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Harvard Grads Bring Insect Eating To Western World With Cricket Chips

BOSTON (CBS) --- Three recent Harvard grads are trying to change the phrase "Bon Appetite" to "Bug Appetite" by introducing a new chip made out of crickets.

"We're introducing insects to the western diet as a more sustainable form of protein," Laura D'Asaro said.

WBZ NewsRadio 1030's New England Business Editor Anthony Silva reports




D'Asaro, along with Rose Wang and Meryl Natow are the brains behind new company "Six Foods." Their first product "Chirp Chips," are made with cricket flour.

D'Asaro tells WBZ NewsRadio 1030's New England Business Editor Anthony Silva that the idea came to them as they studied other cultures. D'Asaro majored in African Studies, Wang had been on insect-eating adventures in China and Natow is interested in creating new ways to live.

D'Asaro said the idea led to the group buying boxes of crickets to experiment with in their dorm room.

The group realized they may be on to something when they created 50 tacos out of ground cricket meat for a pitch competition at Harvard Innovation Lab.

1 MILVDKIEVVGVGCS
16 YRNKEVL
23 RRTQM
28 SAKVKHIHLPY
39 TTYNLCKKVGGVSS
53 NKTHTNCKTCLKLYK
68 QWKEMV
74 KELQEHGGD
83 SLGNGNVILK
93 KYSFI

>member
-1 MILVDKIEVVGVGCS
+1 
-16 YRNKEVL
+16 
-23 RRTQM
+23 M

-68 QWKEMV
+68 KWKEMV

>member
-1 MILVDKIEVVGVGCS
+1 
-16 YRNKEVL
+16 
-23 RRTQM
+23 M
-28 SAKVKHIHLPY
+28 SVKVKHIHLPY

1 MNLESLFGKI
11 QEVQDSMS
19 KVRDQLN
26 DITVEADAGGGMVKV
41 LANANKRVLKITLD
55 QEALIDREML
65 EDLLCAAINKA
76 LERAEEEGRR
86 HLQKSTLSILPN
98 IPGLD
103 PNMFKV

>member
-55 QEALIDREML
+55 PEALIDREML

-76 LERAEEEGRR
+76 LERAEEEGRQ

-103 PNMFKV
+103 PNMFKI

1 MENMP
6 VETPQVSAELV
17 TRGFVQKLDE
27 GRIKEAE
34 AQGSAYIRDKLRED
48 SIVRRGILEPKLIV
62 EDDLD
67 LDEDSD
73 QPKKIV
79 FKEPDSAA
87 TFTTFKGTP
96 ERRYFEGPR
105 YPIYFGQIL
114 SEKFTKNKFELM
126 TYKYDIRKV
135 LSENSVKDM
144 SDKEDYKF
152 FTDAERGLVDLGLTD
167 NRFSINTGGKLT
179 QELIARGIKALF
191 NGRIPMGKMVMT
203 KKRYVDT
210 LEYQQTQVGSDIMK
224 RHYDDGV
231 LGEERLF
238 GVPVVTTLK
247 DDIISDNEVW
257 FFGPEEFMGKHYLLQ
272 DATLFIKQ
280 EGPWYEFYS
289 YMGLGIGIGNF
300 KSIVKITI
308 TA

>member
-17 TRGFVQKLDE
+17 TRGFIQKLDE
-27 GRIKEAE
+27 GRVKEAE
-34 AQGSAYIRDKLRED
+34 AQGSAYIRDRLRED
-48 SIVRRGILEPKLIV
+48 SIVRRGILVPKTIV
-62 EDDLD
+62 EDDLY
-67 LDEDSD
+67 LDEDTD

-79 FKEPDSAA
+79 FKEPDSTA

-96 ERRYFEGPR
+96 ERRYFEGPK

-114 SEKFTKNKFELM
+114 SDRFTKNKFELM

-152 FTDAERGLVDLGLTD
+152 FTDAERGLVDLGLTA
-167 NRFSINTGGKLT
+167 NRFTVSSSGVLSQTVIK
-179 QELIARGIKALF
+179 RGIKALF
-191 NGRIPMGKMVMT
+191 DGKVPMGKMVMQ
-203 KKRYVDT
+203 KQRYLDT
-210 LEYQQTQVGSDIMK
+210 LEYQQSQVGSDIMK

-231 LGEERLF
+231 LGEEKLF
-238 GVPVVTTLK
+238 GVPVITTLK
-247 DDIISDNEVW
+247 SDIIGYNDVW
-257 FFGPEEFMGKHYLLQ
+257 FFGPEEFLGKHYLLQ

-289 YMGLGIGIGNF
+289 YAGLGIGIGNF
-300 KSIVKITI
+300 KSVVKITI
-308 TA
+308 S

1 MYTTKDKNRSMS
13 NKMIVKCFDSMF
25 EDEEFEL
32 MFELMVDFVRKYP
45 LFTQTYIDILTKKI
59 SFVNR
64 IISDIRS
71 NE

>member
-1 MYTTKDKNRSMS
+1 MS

Watch: The story behind Chirp Chips

"We put them in the refrigerator and didn't mark them or anything," she said. "When we went back to get them, only five tacos were left."

Noting it's never an issue of taste, D'Asaro admits the million dollar question is how do you get people over the stigma of eating bugs.

"As soon as the tacos were before the judges who knew what it was made with, there was more resistance," she said. "So it was more experimentation to come up with a way people would be more willing to eat."

That's when they turned to Cricket flour; it's a nutty take on run-of-the-mill all-purpose flour and is great for baked goods and snacks, the group claims.

"Crickets are up to 70-percent protein and four can have as much calcium as a glass of milk," D'Asaro said toting the health benefits of what she calls a "superfood."

The flour is used along with beans and rice to create a gluten-free, all natural chip with 3-times as much protein as a potato chip and half the fat. They hope to soon expand to other snack foods.

To get the company off the ground, Six Foods started a campaign on Kickstarter. In just three days, the group's goal of $30,000 was realized and that total is still on the rise.

"We weren't sure what to expect being a company selling chips made with crickets," D'Asaro said. "Cricket protein is an incredibly natural protein source and I think people are realizing the health benefits. Hopefully it's an indication that America is more willing to eat insects than expected."



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